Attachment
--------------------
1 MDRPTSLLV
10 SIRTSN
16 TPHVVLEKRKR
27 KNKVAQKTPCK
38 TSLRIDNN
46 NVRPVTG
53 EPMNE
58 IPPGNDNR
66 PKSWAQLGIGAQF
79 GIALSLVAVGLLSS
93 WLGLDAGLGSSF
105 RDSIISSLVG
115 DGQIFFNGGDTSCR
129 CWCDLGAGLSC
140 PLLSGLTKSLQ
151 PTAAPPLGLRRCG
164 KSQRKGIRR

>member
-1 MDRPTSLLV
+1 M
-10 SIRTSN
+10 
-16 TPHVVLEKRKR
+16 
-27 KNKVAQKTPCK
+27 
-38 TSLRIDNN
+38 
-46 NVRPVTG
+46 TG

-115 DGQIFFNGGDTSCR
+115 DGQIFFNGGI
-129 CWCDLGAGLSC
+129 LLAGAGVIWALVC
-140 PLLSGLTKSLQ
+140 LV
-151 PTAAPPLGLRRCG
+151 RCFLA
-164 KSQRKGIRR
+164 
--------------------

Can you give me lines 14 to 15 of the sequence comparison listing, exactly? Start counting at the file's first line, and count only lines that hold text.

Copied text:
129 CWCDLGAGLSC
140 PLLSGLTKSLQ